A dog panting when not hot may be experiencing a respiratory, cardiovascular, or neurological health problem, or feeling stressed, anxious, nervous, or excited. Since dogs can't tell us how they're feeling, they communicate through nonverbal cues like panting: You just need to listen. A dog panting when not hot can indicate a number of health concerns that may require further evaluation from your vet.
Running a fever
Your dog might not be overheated from physical exertion, but he or she may be running a fever due to an underlying issue. Elevated body temperature can be indicative of the immune system fighting infection. A dog's temperature typically runs normal at 102.5 Fahrenheit, so you should consult your vet for anything above that reading.
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Obesity causes panting
Heavy dogs can struggle to breathe more than their fit canine counterparts. Extra body weight may compress the lungs so it takes more effort for your dog to move the air. Panting is the body's way of increasing airflow by causing the dog to breathe heavily to get oxygen. Reduce your dog's struggle by consulting with your vet about a weight-loss program.
Symptom of health disorders
Panting with no apparent reason can signal the presence of various disorders. Respiratory, cardiovascular, blood, and neurological issues are typically associated with heavy breathing as the body responds to being compromised.
Respiratory disorders may cause panting as dogs can't breathe normally. This can mean dogs have trouble inhaling because of nasal blockages and growths or a collapsing trachea; it could also be because they are have fluid or tumors in the lungs or chest, lung disease, diaphragmatic hernias, or asthma. Cardiovascular causes can include lung disorders like heartworm, blood clots, or blockages, or heart disease and heart failure.
Other potential causes can also include:
- Anemia or carbon monoxide poisoning.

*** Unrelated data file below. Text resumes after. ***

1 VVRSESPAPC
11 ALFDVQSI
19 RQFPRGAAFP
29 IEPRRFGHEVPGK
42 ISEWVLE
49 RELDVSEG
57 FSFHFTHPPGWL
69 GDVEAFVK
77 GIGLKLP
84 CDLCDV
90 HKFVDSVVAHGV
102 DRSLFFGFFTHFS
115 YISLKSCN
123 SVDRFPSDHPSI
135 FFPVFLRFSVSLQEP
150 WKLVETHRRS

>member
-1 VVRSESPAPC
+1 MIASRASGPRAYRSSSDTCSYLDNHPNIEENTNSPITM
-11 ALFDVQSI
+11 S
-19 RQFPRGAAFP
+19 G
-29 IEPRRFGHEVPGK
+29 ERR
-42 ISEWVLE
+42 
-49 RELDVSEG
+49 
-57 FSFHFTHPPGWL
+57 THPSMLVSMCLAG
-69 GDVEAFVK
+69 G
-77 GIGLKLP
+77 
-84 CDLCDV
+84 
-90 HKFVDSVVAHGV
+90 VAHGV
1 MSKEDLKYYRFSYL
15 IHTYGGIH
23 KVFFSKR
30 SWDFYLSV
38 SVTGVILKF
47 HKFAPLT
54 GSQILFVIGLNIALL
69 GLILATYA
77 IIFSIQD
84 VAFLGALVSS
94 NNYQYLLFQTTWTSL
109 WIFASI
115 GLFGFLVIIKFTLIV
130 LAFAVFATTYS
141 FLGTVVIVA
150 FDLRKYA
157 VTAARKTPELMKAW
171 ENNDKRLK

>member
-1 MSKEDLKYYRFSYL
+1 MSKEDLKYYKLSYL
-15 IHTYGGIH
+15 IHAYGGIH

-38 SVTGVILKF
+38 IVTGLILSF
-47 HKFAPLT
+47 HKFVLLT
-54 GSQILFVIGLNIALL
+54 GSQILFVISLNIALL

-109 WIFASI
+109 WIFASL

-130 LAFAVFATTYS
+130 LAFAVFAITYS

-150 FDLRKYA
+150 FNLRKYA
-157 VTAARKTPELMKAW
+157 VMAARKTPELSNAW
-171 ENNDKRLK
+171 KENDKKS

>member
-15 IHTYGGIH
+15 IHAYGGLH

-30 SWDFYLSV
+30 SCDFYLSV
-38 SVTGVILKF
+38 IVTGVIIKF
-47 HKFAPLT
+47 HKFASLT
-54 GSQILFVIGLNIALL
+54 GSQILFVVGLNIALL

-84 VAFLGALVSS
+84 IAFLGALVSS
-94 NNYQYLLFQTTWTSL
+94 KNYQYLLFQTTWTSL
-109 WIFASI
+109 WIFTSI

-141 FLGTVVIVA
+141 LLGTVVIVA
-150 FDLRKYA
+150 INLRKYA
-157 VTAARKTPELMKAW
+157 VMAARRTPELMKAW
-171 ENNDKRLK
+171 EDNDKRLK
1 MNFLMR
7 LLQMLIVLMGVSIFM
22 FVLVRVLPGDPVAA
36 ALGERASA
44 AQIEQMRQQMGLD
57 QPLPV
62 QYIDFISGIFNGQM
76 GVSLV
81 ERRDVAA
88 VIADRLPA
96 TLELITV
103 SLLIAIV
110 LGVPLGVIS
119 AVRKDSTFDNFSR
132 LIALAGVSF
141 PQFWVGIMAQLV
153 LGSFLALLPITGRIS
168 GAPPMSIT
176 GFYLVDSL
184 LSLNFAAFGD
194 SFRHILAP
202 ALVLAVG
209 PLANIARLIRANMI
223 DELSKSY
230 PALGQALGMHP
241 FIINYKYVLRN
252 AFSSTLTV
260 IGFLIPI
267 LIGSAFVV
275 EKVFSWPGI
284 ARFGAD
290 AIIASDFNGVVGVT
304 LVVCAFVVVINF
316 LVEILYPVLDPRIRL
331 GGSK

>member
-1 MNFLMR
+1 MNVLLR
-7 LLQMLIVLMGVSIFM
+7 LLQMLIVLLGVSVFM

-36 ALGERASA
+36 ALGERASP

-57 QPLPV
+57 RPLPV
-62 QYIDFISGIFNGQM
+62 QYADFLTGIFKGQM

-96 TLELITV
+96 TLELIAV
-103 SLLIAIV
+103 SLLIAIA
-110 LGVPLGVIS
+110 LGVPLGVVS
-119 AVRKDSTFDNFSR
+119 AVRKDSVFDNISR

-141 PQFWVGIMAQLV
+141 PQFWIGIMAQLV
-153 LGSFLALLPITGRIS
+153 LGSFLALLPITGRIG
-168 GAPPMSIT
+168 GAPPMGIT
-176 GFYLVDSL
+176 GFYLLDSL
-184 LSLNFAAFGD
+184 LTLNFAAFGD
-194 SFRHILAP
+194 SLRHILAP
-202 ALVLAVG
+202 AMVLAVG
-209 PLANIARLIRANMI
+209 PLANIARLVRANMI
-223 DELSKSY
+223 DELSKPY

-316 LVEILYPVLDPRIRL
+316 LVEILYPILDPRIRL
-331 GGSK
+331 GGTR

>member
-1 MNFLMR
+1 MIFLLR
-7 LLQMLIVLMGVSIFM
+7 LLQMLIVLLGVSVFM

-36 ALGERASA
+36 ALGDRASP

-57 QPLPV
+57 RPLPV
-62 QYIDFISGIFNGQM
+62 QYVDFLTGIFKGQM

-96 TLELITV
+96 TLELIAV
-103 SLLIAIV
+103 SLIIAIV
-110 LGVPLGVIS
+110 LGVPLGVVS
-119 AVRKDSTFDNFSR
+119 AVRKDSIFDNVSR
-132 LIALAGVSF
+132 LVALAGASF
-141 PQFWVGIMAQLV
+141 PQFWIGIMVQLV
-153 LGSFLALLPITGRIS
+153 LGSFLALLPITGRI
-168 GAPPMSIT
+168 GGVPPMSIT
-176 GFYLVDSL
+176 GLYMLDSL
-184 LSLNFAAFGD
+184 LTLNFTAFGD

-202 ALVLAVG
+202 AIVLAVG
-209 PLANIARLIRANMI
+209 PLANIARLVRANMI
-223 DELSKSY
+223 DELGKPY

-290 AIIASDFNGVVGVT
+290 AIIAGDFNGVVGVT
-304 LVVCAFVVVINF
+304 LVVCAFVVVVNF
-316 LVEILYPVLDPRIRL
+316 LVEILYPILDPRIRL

- Head trauma or brain tumor.
- Drug poisoning and side effects from certain medications
- High altitude, diabetes, or pregnancy.
Anxiety, fear, stress, and excitement
If you've ever seen how some dogs react during thunderstorms or fireworks, then you understand why dogs pant when they're fearful or anxious. Panting is a natural reaction to a new environment, so if you've just moved or brought a puppy home for the first time, know that their panting may decrease after a few days.
By the same token, your dog's enthusiastic greeting when you come home is a happy experience that increases his respiration. Keep a calm demeanor when your dog seeks you out for comfort so as not to increase his or her anxiety. Your dog may also want the safety of a dark closet or beneath a bed the same way children head under the covers when they're scared.
Prevent excessive panting in dogs
You may not be able to deter serious underlying health conditions, but you can ensure that dogs aren't overexerting themselves. Don't walk your precious pup outside in the heat for an excessive amount of time, as it can lead to overheating and panting. Give a dog thirsty and panting water and a chance to cool off in the shade or air conditioning. Provide dogs with a stress-free environment and a place of their own, like a crate or bed, where they can retreat to when they need alone time.
Dog panting when not hot
Dogs are extremely good at disguising pain, so always pay attention to their body language and take note of any sudden changes. If you see any of the following symptoms, or if your dog is panting more often than in the past, take them to the veterinarian.
- Pale or blue gums
- Excessive tiredness
- Panting for more than 15 minutes
- Struggling to breathe
Diagnosing panting in dogs
Veterinarians will consider your dog's health history and run tests to determine what's causing the panting. This may include running blood tests, ordering x-rays to check their chest and abdomen, and potentially other tests to check their organs and heart. Treatment will depend on diagnosis.